Wednesday, May 4, 2016

I Call BS (meaning Bull Shit, not Blood Sugar)!

A story written by DiabetesMine broke the news that United Healthcare has decided that, as of July 1st, patients with diabetes (over the age of 18) should only be allowed choose a Medtronic insulin pump if their doctors / health care team prescribe pump therapy.

A heath insurance company should not make medical decisions.  EVER.  If a doctor decides that a patient needs a certain medication, therapy, medical device etc., then that is the best choice for the patient and they should not have to sacrifice and use something that an insurance company says is the "only option."  Remember that the sacrifice may cause even worse health issues and can be extremely costly to the patient (can you say "out of network?"). 

Why did United Health Care do this?  I'm not sure (NO ONE is sure except them).  Maybe they and Medtronic have a special 'deal' and Medtronic has some sort of payback system?  Maybe they are too lazy to work with other pump manufacturers / suppliers?  I can't answer these or any of the other questions this generates.

The press release (linked above) was put out by Tandem Diabetes Care (they also make insulin pumps).  They state, most perfectly, "Having diabetes isn’t a choice. How people manage it should be. Insulin pumps are not a one-size fits all solution. Selecting which pump is the best fit for a person to manage their therapy needs should be a decision made between a person and their healthcare provider."

United Health Group is the parent company of United Healthcare.  If you visit their website, you will see their mission statement:

"We seek to enhance the performance of the health system and improve the overall health and well-being of the people we serve and their communities." 

 "We work with health care professionals and other key partners to expand access to quality health care so people get the care they need at an affordable price."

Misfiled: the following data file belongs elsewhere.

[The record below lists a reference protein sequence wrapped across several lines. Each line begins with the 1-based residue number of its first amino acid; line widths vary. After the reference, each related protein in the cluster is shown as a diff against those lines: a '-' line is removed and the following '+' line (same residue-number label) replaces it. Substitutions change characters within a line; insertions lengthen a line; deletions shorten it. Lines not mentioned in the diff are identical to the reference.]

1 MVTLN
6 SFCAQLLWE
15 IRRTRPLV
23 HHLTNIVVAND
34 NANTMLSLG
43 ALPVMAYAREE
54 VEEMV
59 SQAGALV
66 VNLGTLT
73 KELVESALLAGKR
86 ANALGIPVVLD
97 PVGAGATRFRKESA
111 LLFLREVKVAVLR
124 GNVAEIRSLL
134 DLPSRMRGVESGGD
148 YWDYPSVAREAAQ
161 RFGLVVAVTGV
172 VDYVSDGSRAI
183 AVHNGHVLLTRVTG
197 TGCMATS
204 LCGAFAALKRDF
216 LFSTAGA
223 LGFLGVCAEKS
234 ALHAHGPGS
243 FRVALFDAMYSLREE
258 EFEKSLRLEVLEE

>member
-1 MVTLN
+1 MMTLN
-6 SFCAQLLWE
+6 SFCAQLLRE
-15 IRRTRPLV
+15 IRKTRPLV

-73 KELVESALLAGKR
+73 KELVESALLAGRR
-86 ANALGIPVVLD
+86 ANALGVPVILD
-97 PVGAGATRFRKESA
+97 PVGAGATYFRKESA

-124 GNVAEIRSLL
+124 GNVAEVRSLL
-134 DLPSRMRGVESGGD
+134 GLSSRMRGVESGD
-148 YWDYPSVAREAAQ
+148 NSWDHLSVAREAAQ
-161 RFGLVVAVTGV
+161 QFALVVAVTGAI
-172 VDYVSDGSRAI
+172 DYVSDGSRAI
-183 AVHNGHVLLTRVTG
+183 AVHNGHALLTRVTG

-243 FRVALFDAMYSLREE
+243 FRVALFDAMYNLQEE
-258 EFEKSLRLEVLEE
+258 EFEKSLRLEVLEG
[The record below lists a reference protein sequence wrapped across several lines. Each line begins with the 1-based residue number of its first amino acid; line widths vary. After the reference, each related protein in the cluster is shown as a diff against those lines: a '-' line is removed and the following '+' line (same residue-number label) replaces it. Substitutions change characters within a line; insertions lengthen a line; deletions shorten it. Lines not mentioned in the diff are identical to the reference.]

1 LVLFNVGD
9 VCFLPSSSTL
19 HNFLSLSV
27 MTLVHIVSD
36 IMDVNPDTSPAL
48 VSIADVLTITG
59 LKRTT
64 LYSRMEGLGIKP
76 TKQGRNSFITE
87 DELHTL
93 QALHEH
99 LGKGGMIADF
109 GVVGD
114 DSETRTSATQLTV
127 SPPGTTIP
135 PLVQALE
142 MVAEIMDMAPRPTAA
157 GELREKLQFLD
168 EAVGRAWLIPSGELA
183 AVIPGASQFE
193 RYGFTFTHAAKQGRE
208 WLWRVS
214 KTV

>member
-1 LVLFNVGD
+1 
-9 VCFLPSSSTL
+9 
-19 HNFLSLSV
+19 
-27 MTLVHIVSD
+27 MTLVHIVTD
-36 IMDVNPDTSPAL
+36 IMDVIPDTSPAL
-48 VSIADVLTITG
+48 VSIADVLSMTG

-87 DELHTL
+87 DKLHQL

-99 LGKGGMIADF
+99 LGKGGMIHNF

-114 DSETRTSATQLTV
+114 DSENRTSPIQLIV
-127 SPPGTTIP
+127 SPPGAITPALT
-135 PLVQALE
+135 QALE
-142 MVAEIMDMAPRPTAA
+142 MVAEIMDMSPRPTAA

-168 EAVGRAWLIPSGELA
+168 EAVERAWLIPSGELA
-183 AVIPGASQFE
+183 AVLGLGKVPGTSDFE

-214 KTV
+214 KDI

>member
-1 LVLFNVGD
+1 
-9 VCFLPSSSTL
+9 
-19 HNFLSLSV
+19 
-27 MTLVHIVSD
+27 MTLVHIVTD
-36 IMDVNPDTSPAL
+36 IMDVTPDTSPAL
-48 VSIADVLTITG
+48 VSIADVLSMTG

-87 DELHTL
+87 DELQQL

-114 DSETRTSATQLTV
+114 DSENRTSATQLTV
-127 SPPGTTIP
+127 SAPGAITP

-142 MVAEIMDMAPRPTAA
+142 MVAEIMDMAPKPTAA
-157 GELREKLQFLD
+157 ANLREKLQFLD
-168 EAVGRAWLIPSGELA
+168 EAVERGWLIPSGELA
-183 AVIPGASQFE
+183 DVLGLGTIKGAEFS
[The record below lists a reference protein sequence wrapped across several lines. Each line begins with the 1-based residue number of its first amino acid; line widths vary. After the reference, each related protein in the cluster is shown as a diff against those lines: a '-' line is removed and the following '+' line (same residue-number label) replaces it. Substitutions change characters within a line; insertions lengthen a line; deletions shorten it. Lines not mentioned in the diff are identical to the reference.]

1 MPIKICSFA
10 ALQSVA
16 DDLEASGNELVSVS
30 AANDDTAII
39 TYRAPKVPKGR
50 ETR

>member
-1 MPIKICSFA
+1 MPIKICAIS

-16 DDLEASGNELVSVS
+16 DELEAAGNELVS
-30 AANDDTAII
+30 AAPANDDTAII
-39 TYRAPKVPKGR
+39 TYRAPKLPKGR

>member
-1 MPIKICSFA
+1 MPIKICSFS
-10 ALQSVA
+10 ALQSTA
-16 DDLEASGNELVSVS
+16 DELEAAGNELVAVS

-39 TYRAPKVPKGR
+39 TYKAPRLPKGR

"We support the physician/patient relationship and empower people with the information, guidance and tools they need to make personal health choices and decisions."

Hmmmm. . . I don't think so guys.  I think you seek to make money, lots and lots of money.  And I think you seek to screw your customers in that process.

My friend Stephen Shaul at Happy-Medium wrote about this topic more eloquently that I can (please, please use the link and read his take).  He says, "Eliminating choice for patients is wrong, it reduces innovation, and in no way does it “improve the overall health and well-being” of People With Diabetes, or even save them money."  And he points out, "Choice isn’t just important… choice is necessary."

Is there a fix to this situation?  I'm going to tweet, blog, and Facebook about it as much as I can.  I'm going to tell everyone I know about it.  I hope that people who are looking for employment tell companies, "I'm sorry, I'd love to take the job but can't do so because your provider is United Healthcare."  Companies looking for good employees may be 
'forced' to change to a new provider if people don't want to work for them.  Maybe if United Healthcare loses business, they will realize what they've done.  Will any of this help?  I can only hope.